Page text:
Set within a narrow high sided inlet at the head of a bay, Goleen offers good protection in offshore winds but is exposed to south and southeast conditions. Access requires attentive navigation as although there are no off-lying dangers on the approach, the inlet is narrow and fringed by detached rocks on its north side.
Keyfacts for Goleen
Summary* Restrictions applyA tolerable location with attentive navigation required for access.
Position and approaches
Haven position51° 29.664' N, 009° 42.321' W
In the middle of the harbour in 2 metres
What is the initial fix?
What are the key points of the approach?
Not what you need?
- Crookhaven - 1.1 miles SSW
- Carrigmore Bay - 1.3 miles ENE
- Toormore Cove - 1.6 miles ENE
- Dunmanus Harbour - 2 miles NNE
- Dooneen Pier - 2.6 miles N
- Ballynatra - 2.7 miles NNW
- Croagh Bay (Long Island Sound) - 2.9 miles E
- Kilcrohane Pier - 3 miles N
- Coney Island - 3.2 miles E
- Colla Harbour - 3.4 miles E
How to get in?
Goleen lies in a narrow high sided inlet in the northwest corner Ballydivlin Bay which is situated to the northeast of Crookhaven. It is entered between Sheemon Point and Ballyrisode Point that is situated about a mile and a half to the northeast and is Ballydivlin Bay’s eastern extremity.
Vessels approaching Goleen may use the Crookhaven Harbour general approach directions as Goleen’s entrance lies one mile north of the entrance to Crookhaven.
The northeast corner, or the Ballyrisode Point side of the bay, should be avoided as there are many dangers here. Foul ground extends for nearly half a mile south of the point. The key danger is the unmarked Amsterdam Reef situated about 800 metres south from the point and awash at low water. About midway between the reef and the point is Amsterdam Rock that shows 1-2 metres above the water.
Closer in and to the west of Ballyrisode Point are the shallow rocky patches of Murrilagh, Tom Shine's Rock and Murrilaghmore that obstruct the northeast head of the bay. The alignment 093°T of Amsterdam Rock situated 400, metres south-southeast of Ballyrisode Point, and the south side of Dick's Island, a mile to the east and close to Castle Point, clears all these inshore dangers. In settled weather, it is possible to pass between Toormore and Ballydivlin Bay by cutting midway between Ballyrisode Point and the visible Amsterdam Rock. The 400-metre wide gap has at least a depth of 10 metres.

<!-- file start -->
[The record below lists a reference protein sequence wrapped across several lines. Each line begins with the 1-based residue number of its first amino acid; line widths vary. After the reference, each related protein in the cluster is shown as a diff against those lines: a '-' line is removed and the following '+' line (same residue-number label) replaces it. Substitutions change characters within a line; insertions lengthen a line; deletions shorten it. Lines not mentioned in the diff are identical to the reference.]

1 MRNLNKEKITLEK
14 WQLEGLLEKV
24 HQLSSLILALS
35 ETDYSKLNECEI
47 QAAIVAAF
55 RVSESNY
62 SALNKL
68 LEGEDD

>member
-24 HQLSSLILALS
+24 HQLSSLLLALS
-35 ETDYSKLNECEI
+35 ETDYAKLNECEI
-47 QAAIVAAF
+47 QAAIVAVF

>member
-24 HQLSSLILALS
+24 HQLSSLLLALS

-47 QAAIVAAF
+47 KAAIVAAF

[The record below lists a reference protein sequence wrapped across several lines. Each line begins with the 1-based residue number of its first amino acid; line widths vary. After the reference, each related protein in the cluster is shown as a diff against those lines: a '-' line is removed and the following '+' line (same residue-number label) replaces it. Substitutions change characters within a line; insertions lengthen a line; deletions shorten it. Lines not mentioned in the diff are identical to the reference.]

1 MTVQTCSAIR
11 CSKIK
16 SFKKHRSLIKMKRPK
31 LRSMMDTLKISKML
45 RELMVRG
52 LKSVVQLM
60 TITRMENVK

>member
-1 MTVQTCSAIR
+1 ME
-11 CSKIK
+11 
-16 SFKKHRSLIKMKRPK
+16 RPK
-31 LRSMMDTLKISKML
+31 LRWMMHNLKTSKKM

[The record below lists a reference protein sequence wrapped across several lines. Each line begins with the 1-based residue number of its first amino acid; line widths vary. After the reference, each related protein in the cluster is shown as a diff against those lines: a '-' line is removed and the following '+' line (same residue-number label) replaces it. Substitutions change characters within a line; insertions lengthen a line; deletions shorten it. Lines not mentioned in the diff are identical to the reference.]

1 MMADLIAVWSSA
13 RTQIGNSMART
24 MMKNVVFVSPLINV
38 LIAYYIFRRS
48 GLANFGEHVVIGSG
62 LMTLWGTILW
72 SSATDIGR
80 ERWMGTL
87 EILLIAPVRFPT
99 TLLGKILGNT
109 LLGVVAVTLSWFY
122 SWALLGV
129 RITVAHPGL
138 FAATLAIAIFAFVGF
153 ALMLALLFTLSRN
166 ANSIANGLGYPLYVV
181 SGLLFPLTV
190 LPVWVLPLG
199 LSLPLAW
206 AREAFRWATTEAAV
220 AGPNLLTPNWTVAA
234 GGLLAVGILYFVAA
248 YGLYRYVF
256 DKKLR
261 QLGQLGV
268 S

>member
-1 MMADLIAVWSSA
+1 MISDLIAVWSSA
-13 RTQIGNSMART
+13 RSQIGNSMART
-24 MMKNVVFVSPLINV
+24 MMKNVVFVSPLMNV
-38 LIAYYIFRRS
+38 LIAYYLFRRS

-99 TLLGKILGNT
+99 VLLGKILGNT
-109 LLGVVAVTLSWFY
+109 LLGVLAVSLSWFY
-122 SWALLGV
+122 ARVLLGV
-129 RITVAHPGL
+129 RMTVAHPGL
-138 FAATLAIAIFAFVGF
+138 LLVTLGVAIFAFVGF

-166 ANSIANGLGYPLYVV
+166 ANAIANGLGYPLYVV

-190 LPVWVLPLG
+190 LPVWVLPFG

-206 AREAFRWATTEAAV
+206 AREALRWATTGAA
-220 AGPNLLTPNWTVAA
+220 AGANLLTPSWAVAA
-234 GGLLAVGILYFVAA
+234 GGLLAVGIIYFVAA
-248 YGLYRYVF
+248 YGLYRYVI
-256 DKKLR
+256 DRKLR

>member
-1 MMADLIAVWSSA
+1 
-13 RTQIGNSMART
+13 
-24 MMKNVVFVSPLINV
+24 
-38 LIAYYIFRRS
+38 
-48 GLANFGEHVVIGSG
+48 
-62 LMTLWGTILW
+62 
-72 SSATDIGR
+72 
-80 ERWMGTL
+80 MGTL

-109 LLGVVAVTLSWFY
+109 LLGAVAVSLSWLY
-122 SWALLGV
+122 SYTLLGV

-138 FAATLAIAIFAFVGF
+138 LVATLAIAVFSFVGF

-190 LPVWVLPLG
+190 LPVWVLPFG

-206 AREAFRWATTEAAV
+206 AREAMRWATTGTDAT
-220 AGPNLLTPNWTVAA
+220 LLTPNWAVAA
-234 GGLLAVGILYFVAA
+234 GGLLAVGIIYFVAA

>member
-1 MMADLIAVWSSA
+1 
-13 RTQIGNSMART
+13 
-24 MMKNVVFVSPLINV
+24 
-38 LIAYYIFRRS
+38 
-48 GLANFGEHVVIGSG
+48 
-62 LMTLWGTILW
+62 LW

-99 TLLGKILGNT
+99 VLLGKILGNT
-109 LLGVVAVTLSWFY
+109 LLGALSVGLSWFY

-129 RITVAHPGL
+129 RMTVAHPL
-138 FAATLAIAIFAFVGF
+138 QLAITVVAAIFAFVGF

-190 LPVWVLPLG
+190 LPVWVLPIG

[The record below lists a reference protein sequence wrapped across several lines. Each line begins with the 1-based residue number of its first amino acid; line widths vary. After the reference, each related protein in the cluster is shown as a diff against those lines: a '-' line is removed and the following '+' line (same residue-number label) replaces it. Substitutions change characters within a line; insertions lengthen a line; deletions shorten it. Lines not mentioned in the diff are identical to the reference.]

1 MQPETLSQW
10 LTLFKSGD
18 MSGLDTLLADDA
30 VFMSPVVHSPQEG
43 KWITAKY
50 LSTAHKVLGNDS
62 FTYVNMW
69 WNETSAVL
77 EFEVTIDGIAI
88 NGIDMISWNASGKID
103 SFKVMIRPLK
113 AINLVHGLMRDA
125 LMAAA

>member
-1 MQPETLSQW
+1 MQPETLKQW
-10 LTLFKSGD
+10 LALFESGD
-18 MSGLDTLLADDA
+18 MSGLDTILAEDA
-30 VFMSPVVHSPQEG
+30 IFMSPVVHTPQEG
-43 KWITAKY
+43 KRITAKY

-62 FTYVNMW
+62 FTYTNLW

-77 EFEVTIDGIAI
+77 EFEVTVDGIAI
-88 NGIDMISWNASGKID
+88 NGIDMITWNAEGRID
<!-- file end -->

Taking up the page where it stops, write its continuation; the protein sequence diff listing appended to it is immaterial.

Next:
No outlying dangers will be found in the centre of Ballydivlin Bay or in the northwest corner in the approach to Goleen.
The key to finding Goleen is to identify the narrow inlet in the rocks that may not be readily apparent until quite close in. A very useful sea mark is the conspicuous spire of Goleen Church. Bringing this into alignment with the 156 metres high Callaros Oughter behind, on a bearing of 270°T, leads into where the narrow cleft in the rocks and pier immediately within will make itself known. The initial fix sets up this track.
Anchor in the pool below the quay situated on the south side of the inlet where 8 metres will be found. It is advisable to moor bow and stern with two anchors as there is no swing room in the inlet. The area beyond the pier shallows and dries very quickly. Land at the outer pier. At high water, it is possible to proceed up the inlet to a slip and small boat pier near the village.
Why visit here?Goleen derives its name from the Irish An Goilín that means ‘little inlet’. This clearly describes the narrow cleft through which the Kireal-coegea Creek exits into the northwest corner of Ballydivlin Bay.
The small rural village of Goleen, situated close west of the inlet, was built during the nineteenth century. Its origins came from being a crossroads where regular cattle fairs were held. In time, merchants built shops around the market and today the streets of Goleen can be seen to be unusually wide as the houses were originally built to be shops.
Farming has historically been the mainstay of the locals in the rural surrounds. However the lands here are hilly and rocky, and although extremely beautiful, have limited soil cover. This provides poor agricultural potential and many of them have diversified into tourism today.
From a boating point of view, the little harbour is simply beautiful, with an unusually tight anchorage along this coast. Although the upper end of the inlet dries at low water, there is ample water at the quay and entrance for leisure vessels moored bow and stern. The narrow high sided inlet provides excellent offshore wind protection, and the village which has a choice of pubs and restaurants provides for most needs.
What facilities are available?The village of Goleen has four pubs, four shops, and a petrol station. The old Church of Ireland building has been de-consecrated and is home to a sail maker.
Any security concerns?Never an issue known to have occurred to vessel anchored in Goleen.
With thanks to:Burke Corbett, Gusserane, New Ross, Co. Wexford. Photography with thanks to A McCarron and Burke Corbett.
The following video presents a photo montage of Mizen Head and surroundings.
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